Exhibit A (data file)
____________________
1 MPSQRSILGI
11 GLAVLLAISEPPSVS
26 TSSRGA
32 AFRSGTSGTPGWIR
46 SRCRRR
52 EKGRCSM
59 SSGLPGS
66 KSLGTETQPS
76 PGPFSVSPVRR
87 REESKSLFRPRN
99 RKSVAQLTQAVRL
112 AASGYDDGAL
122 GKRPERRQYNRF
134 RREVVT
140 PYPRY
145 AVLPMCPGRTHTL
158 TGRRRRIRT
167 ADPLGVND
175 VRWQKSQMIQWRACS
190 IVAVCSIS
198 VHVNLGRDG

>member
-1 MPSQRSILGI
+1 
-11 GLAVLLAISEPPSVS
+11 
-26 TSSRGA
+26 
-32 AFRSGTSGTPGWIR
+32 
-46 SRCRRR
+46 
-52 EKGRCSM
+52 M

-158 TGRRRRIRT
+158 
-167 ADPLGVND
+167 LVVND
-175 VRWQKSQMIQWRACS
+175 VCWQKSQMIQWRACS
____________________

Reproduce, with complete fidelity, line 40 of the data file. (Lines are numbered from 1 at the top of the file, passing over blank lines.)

+175 VCWQKSQMIQWRACS